Now, there are a number of different reasons for this of course; the process here tends to weigh toward the sciences or projects tied to grants, and I am sure that my original proposal had any number of problems and limitations.  I’m sure I didn’t deserve the award and I’m not saying I was “cheated.”  But I do remember some of the comments that came back to me from the committee were rather dismissive of the whole idea.  Someone wondered what qualifications I had to research this kind of history; another said the idea of researching writing technology seemed more like an article in a place like Harper’s Magazine rather than a book-length project.

Obviously, I can’t blame this rejection for my lack of follow-through on this project; my not finishing pressing ahead with a book project on this is my own fault and my fault alone.  Still, it wasn’t exactly a confidence boost to be told that my scholarly interests seemed mostly fit for curious feature article in a genteel albeit liberal monthly magazine.  So I have moved on to other projects, projects where I’m also managing a lack of follow-through, but that is a slightly different story.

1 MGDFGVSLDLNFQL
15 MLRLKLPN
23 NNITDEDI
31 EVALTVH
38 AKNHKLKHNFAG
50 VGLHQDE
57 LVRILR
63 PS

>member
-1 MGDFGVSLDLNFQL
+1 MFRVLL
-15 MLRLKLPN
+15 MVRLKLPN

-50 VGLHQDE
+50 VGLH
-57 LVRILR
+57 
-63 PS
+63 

Anyway, I’m interested in seeing Dennis’ book and I’ll probably order it today.  There’s a part of me that is interested in seeing/imagining “what could have been,” but that’s a very small part since I realize that is a kind of dumb reaction to Baron’s book on my part, and, based on the Inside Higher Ed interview and a peek at the table of contents on the Oxford UP site, there’s probably room for the kind of book-length project on writing technology and pedagogy I have in mind.  I’m mostly interested in it because I am interested in the subject matter– like Baron, I’ve been fascinated with various communication technologies for a long time– and there may very well be elements of it that figure into my teaching sooner than later.

But I’ve got to say, I’m also interested in it for a bit of the “I told you so” aspect.  I have no way of knowing who on that university committee nearly a decade ago said the history of writing technology was just not worthy of a book, and it is water under the bridge at this point.  Still, I wouldn’t mind sending this person/these people a copy.  You know, just to point out that there was one press (and a pretty good one, too) that thought the general idea might be worth a book.

Handwriting and “running”

I haven’t had time/desire/etc. to post one of my usual “new school year resolutions,” and to be honest, I don’t have any new resolutions this year.  It’d be nice if I could actually manage to do some of the resolutions from last year. But I will mention two things that are kind of resolution-like that are not really school related (though they are not completely unrelated either) that might be worth working harder at this year.